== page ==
Kate Howitt, Portfolio Manager for the Fidelity Australian Opportunities Fund and Oscar Hutchinson, Mining Analyst debate the outlook for banks and miners, with a particular focus on yield. What are the key industry drivers to watch and which stock-specific factors do we need to pay attention to?
In 2020 the world has changed by an unimaginable global pandemic. Business models have been transformed driven by supply and demand disruption, changing consumer behaviour, work habits and an even greater social conscience. The factors driving a company’s future success are going to look very different to the past.
American economist Ben Graham famously said "in the short run, the market is a voting machine but in the long run, it is a weighing machine" The message is simple, short term the market moves on sentiment or herd mentality, whereas long term fundamentals and valuations drive share price, something which investors have become all too used to during the COVID-economy. But when will markets switch back from voting machines to weighing machines?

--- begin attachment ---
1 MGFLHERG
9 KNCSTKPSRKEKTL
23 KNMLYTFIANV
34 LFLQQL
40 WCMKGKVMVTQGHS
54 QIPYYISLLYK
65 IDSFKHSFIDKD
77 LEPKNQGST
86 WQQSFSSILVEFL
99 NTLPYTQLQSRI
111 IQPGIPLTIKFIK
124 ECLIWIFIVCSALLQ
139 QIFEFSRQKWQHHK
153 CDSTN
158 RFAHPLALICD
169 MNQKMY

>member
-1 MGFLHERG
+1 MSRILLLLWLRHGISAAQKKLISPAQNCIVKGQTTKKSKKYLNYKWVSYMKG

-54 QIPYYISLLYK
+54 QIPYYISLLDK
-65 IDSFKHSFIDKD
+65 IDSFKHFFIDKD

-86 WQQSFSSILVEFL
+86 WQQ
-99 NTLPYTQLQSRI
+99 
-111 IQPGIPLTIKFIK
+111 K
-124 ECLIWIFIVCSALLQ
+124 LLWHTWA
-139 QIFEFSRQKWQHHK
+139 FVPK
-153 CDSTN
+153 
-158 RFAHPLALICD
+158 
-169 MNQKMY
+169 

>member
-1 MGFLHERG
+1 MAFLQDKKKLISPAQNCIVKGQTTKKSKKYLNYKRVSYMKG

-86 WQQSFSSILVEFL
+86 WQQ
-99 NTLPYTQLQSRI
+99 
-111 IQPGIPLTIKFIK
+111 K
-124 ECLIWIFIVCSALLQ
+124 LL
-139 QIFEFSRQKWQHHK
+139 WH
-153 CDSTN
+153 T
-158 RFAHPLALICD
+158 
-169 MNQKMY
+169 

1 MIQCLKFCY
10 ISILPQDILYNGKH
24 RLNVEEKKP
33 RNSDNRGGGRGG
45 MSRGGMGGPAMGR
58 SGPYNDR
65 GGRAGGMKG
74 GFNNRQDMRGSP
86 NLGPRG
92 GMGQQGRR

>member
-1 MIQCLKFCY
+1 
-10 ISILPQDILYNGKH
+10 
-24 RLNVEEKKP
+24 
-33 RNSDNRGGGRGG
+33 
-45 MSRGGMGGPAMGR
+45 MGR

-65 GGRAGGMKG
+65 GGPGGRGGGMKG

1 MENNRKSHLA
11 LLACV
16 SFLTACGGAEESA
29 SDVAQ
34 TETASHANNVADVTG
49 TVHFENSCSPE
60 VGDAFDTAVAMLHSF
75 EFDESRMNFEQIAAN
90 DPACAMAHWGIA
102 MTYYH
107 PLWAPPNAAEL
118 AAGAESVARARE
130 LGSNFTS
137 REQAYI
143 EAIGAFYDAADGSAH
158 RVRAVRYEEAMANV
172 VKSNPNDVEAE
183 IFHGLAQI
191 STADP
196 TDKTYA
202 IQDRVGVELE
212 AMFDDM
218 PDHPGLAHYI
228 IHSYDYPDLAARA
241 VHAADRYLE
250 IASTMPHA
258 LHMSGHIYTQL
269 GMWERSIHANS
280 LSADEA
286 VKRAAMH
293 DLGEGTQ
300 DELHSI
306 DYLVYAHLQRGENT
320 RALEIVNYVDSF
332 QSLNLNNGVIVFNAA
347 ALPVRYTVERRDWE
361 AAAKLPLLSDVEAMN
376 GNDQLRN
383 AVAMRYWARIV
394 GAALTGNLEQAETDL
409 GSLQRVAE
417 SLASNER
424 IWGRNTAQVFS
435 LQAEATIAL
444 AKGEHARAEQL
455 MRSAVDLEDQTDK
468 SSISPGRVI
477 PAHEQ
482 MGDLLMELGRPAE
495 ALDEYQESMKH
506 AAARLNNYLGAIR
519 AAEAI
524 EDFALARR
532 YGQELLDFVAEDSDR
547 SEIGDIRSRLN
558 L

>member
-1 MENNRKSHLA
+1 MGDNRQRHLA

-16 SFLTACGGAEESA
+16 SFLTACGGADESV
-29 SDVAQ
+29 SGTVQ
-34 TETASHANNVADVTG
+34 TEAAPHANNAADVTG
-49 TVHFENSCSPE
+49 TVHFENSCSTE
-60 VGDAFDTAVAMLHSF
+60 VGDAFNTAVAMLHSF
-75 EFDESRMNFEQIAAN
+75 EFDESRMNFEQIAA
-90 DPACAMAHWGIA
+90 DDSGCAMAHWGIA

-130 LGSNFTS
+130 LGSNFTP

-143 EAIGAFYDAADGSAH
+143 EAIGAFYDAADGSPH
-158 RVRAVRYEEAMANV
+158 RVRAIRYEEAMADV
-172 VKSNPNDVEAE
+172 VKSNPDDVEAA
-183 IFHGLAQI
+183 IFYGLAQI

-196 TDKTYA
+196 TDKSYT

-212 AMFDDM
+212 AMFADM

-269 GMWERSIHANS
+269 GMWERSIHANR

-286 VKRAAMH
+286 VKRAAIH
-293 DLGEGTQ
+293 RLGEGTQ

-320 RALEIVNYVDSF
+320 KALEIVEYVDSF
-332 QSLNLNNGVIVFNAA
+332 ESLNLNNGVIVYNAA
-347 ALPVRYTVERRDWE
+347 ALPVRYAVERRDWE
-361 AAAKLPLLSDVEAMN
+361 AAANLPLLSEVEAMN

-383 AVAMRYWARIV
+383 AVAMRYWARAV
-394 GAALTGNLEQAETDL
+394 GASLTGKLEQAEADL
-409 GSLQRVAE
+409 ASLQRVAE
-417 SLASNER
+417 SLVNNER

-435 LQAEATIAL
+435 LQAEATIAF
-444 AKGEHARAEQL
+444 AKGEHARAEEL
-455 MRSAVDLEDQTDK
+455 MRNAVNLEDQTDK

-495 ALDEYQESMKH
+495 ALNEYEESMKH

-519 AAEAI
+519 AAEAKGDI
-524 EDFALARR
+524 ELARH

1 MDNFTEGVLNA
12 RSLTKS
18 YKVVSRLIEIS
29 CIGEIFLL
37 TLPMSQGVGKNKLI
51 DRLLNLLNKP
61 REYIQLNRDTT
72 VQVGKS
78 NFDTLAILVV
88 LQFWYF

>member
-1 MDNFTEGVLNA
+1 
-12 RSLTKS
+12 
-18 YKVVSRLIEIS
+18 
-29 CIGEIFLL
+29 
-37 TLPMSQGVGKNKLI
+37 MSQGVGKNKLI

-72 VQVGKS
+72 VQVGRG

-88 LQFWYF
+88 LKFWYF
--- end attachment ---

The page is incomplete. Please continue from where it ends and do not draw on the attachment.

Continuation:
Australia has always been considered the lucky country, and it appears our luck has not yet run out. Public health measures in Australia have begun to flatten the curve and physically disrupt the spread of the virus. But as we now start to settle into the corona-economy, will Australia follow the worldwide trend of firms being called on to cut dividends and cease capital raisings?
The fiscal response to a deep freeze - is it enough and what will this mean for investors over the longer term?
Globally we are seeing some signs of slowdown of the spread of the pandemic giving hope that while in lockdown, the pandemic has peaked in some of the key epicentres. But with over 3 billion people worldwide in lockdown, how long can governments enforce social freezing, will the fiscal stimulus be enough and where will we see permanent damage?